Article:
ECA’s “just transition” message gets nod from Nigeria

Addis Ababa, 01 June 2021 - The Economic Commission for Africa (ECA) core message of “just transition” which will be the main theme in the forthcoming Ninth Climate Change and Development in Africa (CCDA-IX) Conference slated for Sal Island in Cabo Verde has received a major nod from Nigeria. This took place recently when the Nigerian Vice President Professor Yemi Osinbajo, urged developing countries to adopt just transition, climate action and future prosperity to power their development pathways.


“A just energy transition for developing economies is central to the right to sustainable development and poverty eradication as enshrined in relevant global treaties including the Paris Agreement.”  Osinbajo said these in his keynote speech at the Columbia Energy Forum as he reiterated on fairness and justice as beacons of the adaptation measures deployed by the developed countries. “Globally, we are seeing wealthier nations and institutions banning all public investments in fossil (fuels), including natural gas. These moves do not appear to sufficiently take into account the principles of common but differentiated responsibility and leaving no one behind, that are enshrined into global treaties around sustainable development and climate action.”  Osinbajo noted.


In late April this year, the African Climate Policy Centre (ACPC) of ECA announced that “Towards an African Framework for a Just Transition” would be the theme for the continent’s CCDA-IX Conference. Osinbajo’s remarks resonate with the CCDA theme and echoe the position taken by the ECA which has been advocating for support from the developed nations to boost the just transition of African economies as a key pathway for the continent’s green recovery.


“Efforts aimed to advance climate goals must first and foremost create carbon space for growing economies that have historically made negligible contributions to global emissions, and have an obligation to their people to provide access to energy for electricity, cooking, and productive uses.” Osinbajo said. “Most countries on the African continent are low emission, energy poor countries. Even tripling electricity consumption in the countries, barring South Africa, solely through natural gas would add just 0.6% to global emissions. So, limiting the development of gas projects, poses dire challenges for African nations, while making an insignificant dent in global emissions.”


While announcing the venue of the CCDA-IX slated for Cabo Verde in August, Vera Songwe the UN Under-Secretary General and Executive Secretary of the ECA had urged Africa to embrace just transitions in both word and deed.


“Transformative actions should not only be about just transitions in a few sectors, but should be based on broad approaches to address the underlying causes of vulnerability and put in place mechanisms to ensure that no one is left behind.” Ms Songwe said in April. “African countries should strive to avoid the pitfalls of the past and encourage resource processing rather than simply resource extraction whilst delivering the materials the world requires for the low carbon transition. Capitalizing on this to deliver green industrialization allows Africa to bypass traditional carbon-intensive industries and instead future-proof their economies.”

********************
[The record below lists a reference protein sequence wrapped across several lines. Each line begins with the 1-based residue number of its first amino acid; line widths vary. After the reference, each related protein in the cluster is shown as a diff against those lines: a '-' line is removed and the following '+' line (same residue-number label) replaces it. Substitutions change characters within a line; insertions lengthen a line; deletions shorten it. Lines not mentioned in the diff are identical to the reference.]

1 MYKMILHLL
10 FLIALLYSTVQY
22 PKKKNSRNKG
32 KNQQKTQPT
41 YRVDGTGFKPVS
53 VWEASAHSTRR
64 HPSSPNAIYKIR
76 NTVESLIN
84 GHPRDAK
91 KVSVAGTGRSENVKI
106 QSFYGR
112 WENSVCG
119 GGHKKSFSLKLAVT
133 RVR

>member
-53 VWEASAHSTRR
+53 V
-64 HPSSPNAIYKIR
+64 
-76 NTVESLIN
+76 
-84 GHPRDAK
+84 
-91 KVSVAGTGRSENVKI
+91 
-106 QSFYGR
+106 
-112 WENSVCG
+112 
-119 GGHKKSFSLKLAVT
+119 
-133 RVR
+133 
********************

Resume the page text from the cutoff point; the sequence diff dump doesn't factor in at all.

This will be the first time for CCDA, which has become Africa’s premier climate forum, to be held in an African island state amplifying Africa’s ambitious adaptation action agenda that accommodates the diversity of vulnerable islands states, least developing countries, middle income and emerging economies. A post COVID-19 recovery dispensation to address health, biodiversity conservation and climate change challenges has been the critical thematic approach adopted by ECA delineating radical and audacious transformative actions.


“Such a transition is possible, but requires social, sectoral and economic transformation on a scale and within a time frame faster than any in human history.” James Murombedzi who leads the ACPC explained the quest for Africa’s just transition. “The terms of this transformation, including the requisite timelines, are heavily contested. This ‘Race to Zero’ has set the overarching objective of mobilizing all actors towards net zero emissions by 2050 at the latest.”


Indeed, the Nigerian Vice President’s remarks have added impetus for the momentum for the Cabo Verde climate conference and serve as a clarion call on Africa’s voice on global climate change action agenda.  “The voices of wealthier nations are better heard, more frequently heard, that is the power configuration. There is a need for African countries to more articulately present their position at the various global fora. We might be able to get a better hearing than we’re getting.” Osinbajo noted.


The full video of Vice-President Osinbajo's speech is available here.


Issued by:

Communications Section

Economic Commission for Africa

PO Box 3001

Addis Ababa


Tel: +251 11 551 5826